- Seattle’s seven-man defensive front may have had some different names in it, but it remained a prominent threat to New England’s front on running downs. The Seahawks did not hesitate to send eight into the box or stack the edges. The end result was 34 yards on 16 carries for Stevan Ridley, 28 yards on six carries for Brandon Bolden, and 25 yards on four carries for Danny Woodhead. And while it wasn’t a shutout performance by Seattle, the Patriots’ running game wasn’t a deciding factor, either.
- It bears noting that the Patriots did not feature a fullback when the team trekked to the Pacific Northwest. Oftentimes, those “21” personnel sets were fulfilled with an extra offensive linemen. Current starting left guard Dan Connolly even filtered in as the fullback.
Wilson Efficient and Elusive
- Seattle’s then-rookie fourth-round quarterback had five touchdowns and six interceptions to his name heading into his sixth NFL Game. But was efficient and elusive thenceforth, going 16-of-27 passing for 293 yards and three touchdowns. He took what New England gave him, and showed the ability to escape when there wasn’t much to.
- Wilson rushed three times for 19 yards, excluding two kneel-downs to end the fourth quarter. But containing the 5-foot-11, 206-pound passer was only part of the problem New England faced.
- The former Wisconsin and N.C. State QB was content to stay in the pocket. His first touchdown – a 24-yarder to receiver Doug Baldwin versus cornerback Kyle Arrington – saw him maneuver the rush and deliver a strike from inside the hashes. His second – a 10-yarder to Braylon Edwards versus then-rookie corner Alfonzo Dennard – saw him take a three-step drop and fire away. And his third – a 46-yard game-winner to Rice beyond two rookie safeties – saw him climb the pocket out of play action as the Patriots’ line rushed by him.
- New England managed to bring Wilson down for two sacks, courtesy of 2012 first-round draft choice Chandler Jones, who excelled opposite Miller and left tackle Russell Okung. One of those sacks forced a fumble on Wilson.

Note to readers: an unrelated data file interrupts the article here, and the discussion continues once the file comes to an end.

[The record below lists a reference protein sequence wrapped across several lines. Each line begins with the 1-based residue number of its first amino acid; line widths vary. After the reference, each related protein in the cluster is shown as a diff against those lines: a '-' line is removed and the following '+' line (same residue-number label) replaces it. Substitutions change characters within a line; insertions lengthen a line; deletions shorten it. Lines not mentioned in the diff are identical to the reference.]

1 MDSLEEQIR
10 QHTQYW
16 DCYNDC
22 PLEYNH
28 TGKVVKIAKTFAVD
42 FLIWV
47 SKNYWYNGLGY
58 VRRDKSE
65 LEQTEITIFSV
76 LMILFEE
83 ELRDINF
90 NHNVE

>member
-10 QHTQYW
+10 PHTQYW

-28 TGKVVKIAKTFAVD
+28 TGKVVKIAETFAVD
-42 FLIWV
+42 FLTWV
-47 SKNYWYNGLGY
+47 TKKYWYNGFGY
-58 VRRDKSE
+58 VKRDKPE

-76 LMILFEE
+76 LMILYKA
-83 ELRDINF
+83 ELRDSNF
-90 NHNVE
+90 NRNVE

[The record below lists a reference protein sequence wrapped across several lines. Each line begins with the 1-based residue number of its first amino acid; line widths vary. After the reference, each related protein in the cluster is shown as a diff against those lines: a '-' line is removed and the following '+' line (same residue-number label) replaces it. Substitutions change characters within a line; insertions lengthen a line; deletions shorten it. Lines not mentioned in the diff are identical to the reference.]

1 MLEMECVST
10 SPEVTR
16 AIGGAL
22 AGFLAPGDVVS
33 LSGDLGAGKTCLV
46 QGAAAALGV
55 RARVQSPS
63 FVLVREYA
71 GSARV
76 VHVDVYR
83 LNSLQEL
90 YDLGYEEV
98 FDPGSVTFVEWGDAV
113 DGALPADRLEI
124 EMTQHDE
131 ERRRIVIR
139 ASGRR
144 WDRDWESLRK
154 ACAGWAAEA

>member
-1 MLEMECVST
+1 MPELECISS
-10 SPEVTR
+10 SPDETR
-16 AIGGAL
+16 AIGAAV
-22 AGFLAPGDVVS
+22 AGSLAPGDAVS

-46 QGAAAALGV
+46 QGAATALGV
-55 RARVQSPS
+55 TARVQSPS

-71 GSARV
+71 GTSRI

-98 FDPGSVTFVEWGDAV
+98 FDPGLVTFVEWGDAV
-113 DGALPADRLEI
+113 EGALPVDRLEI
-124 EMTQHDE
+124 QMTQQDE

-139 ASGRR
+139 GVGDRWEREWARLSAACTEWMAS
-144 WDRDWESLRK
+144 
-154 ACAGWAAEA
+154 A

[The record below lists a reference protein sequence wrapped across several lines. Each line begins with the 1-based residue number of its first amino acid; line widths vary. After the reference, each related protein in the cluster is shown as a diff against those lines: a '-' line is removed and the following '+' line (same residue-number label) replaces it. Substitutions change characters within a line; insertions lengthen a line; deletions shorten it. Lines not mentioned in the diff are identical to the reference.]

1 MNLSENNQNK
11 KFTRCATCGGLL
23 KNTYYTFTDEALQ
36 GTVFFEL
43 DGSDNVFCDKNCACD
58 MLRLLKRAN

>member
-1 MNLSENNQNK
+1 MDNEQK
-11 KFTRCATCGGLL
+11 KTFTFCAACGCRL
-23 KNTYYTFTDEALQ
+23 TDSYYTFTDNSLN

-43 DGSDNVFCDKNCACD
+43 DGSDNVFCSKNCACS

Baldwin the Last Seahawks Receiver Left
- Only Baldwin remains from Seattle’s 2012 receiving corps that went against New England’s secondary. He was in his second year then, and caught two passes for 74 yards and the aforementioned score. He was one of eight Seahawks to catch a pass versus the Patriots.
New England Secondary in Different Place
- The Seahawks battled back against a Patriots secondary that placed Devin McCourty, Dennard and Arrington at cornerback, and was left to place rookie draft picks Tavon Wilson and Nate Ebner at safety after Steve Gregory and Patrick Chung suffered injuries before and during the Week 6 game.
- Seahawks running back Marshawn Lynch has been voted to three Pro Bowls since the Patriots last crossed paths with him. He was limited to 41 yards rushing and 11 yards receiving on 16 touches in that tilt. But that was then. And now, he remains a variable difficult to account for, whether it be inside or out in the flats.
- The Patriots responded to Lynch by often dispersing five at the line of scrimmage, with three down linemen two-gapping while Jones and fellow defensive end Rob Ninkovich stood up off the edges. It is a look that has shifted form along with the personnel within it since then.
But there is merit in revisiting what took place and why. And that is something Belichick and the Patriots will do over the next two weeks in preparation for Super Bowl XLIX.